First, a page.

An MLB Superstar is about to hit the free agent market.
Since free agency was introduced, there have been plenty of players who have decided to test out the market. Some players make some big money and some never play again. It’s just the landscape of the business.
It’s been reported by various news outlets that Colorado Rockies closer Greg Holland will not exercise his $15 million player option and instead become a free agent.
As a result of this decision, Holland will be able to earn a big multi-year deal after his very nice comeback season in Colorado. However, this is not a home run by any means due to the fact that it will be very interesting to see how big he can make by becoming a free agent.
The world making the rounds online is that it’s time for an explosion of salaries for bullpen stars. There has been more of an emphasis on the bullpen and his agent Scott Boras believes it’s now the right time for pitchers to make more.
By looking at the history books, the two biggest bullpen deals were made last year. Aroldis Chapman got $86 million from the New York Yankees and Kenley Jansen $80 million from the Los Angeles Dodgers.
Those details were made because of the emphasis being placed on the bullpen now and that will continue in the postseason.
A couple executives have suggested they believed Mark Melancon’s $62 million, four-year deal could be a comp for Holland. But Boras doesn’t want to place limits on it. At the end of the day, it is a case where it remains to be seen where Holland would fit into the closer hierarchy.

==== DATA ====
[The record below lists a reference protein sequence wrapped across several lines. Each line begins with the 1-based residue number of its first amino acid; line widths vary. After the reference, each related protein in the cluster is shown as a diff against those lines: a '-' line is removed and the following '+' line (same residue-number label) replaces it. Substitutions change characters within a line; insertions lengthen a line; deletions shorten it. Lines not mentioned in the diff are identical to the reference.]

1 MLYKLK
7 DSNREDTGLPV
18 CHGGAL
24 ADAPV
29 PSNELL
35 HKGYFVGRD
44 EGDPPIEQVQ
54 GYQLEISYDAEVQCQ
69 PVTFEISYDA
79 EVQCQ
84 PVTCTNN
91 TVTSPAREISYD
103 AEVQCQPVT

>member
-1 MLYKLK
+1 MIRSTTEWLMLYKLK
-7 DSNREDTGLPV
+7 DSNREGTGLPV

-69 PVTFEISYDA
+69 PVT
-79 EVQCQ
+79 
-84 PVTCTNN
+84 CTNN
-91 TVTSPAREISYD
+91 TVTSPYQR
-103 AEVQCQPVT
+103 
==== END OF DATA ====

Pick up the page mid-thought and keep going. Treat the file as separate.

A change to the talks of him signing with a different team could be coming. As to why? It’s due to Holland going on record by saying that he loves Colorado, and they love him, so it’s possible he could wind up back there, just not on a one-year deal.
Boras points to Holland’s great seasons in Kansas City. By looking at the numbers, Holland made a $6 million base salary in 2017, $9 million in bonuses and will receive a $1 million buyout for declining the player option, which he earned easily via games and games finished. He also led the NL with 58 games finished after missing 2016 following Tommy John surgery.
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